February 22nd, 2024

Retired game warden shares memories in book

By Lethbridge Herald on January 23, 2024.

Herald photo by Alejandra Pulido-Guzman Local author Jim Mitchell shares what is like to be an Alberta Fish and Wildlife Officer in his book "Alberta Game Warden behind the badge 172," through multiple short stories targeted to audiences from all walks of life.

Alejandra Pulido-Guzman

A local author is sharing behind-the-scenes stories in the life of an Alberta Fish and Wildlife Officer through his new book titled “Alberta Game Warden behind the badge of 172.” 

After retiring from a career as an Alberta Fish and Wildlife officer, Jim Mitchell decided to share his 38 years of experience with the world through 34 short stories.

 The stories range from notable enforcement cases, to wildlife encounters, to humour in uniform. 

“It was very interesting searching my mind through 38 years’ worth of stories because I had lots of really interesting stories either dealing with bears, wolves, poachers or different situations,” said Mitchell. 

In a recent interview with the Herald, Mitchell shared how the book came to be, what inspired him to write it and some of the stories that he hopes many will enjoy. 

“I encountered so many very interesting stories dealing with people, dealing with wildlife, dealing with search and rescues and dealing with members of the public, that I would come home or get together at Christmas and I would tell a few stories and people would tell me I should write a book,” said Mitchell. 

He said for many years he never even thought about it, but once he retired in 2019 the idea came back to him and he decided he would write the book – for a very special reason. 

“I thought I really would like to write a book for my daughter as a family history because a lot of the work involved her,” said Mitchell. 

While sharing a picture of his daughter Kaitlyn holding a wolf pup, he explained she was involved in a lot of his work.

 In that particular picture, she was holding the pup while others were taking DNA samples.

“The book is more of a dedication to my wife and my daughter about our career because we lived in five different locations and they would always have to move with me throughout the province of Alberta,” said Mitchell. 

When asked about who would benefit from reading his book, Mitchell said his original intended audience was outdoors people like hunters and fishermen, but once he received positive comments from “not so outdoorsy people” he realized his book could be enjoyed by everyone.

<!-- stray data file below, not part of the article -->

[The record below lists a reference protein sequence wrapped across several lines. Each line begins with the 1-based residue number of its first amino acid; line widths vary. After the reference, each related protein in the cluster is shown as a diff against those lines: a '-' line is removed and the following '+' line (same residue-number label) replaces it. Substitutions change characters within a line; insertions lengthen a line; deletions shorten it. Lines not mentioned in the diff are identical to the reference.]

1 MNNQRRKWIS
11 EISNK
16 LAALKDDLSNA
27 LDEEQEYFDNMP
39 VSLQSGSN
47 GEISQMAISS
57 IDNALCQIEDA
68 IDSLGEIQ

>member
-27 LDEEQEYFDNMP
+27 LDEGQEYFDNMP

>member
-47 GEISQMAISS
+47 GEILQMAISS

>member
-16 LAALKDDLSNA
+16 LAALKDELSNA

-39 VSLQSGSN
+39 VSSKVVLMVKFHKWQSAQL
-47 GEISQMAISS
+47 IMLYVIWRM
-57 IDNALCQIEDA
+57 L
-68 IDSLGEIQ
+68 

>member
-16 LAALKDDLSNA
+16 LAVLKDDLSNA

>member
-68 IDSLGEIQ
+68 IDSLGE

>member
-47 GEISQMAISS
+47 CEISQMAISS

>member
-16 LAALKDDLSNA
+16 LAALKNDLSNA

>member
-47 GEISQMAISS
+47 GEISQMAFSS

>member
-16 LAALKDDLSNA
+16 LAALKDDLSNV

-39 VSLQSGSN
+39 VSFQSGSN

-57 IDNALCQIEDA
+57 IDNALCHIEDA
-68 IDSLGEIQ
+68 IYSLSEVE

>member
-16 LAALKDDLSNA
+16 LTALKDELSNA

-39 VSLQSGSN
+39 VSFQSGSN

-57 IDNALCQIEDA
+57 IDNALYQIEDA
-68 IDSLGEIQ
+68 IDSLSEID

“I wanted to write the book as a reminder of all the things we experienced, and secondly I wanted to write it so students at the college can get a really good idea of what some of our jobs entail,” said Mitchell. 

He said some people, including students, do not realize what the job is actually about, the many different aspects that it deals with, and many have said to him in shock, after reading his book, they did not realize what his job was really about. 

“Somebody said to me ‘I thought your job was just driving around and then you’d go and check a person for his fishing license or something like that. 

“I had no idea that you dealt with large poaching gangs, and you dealt with people that pulled guns on you, and dangerous grizzly bears.’” said Mitchell. 

He said his job was one in which every single day was different, he never encounter the same experience twice and was never bored, and it was the many stories from his everyday life as an Alberta Fish and Wildlife officer that now gave life to his book. 

“Never once did I come home and said my day was exactly the same as yesterday,” said Mitchell. 

One story  is called “Hairy Houdini”  in which he shares the story of how a 200-pound black bear pulled what seemed like an impossible escape. 

“We set a bear trap. This trap is designed to catch a bear as it comes in and grabs some stuff off a trigger, and when I went to show an exchange student from Brazil that was staying with us, the bear opened the nine inches by 12 inches door and all of a sudden the bear stuck his head out, and then it got it’s shoulder all through that hole, and then grabbed this cable, pulled itself out and then took off running into the bush,” said Mitchell. 

He said stories like this one and others included throughout the book, especially in the Humour in Uniform chapter, had him giggling while recalling them to put them on paper and he hopes they bring laughter to those who read them, as well.

“Alberta Game Warden behind the badge of 172” was published in December and it is available at Analog Books and Amazon.

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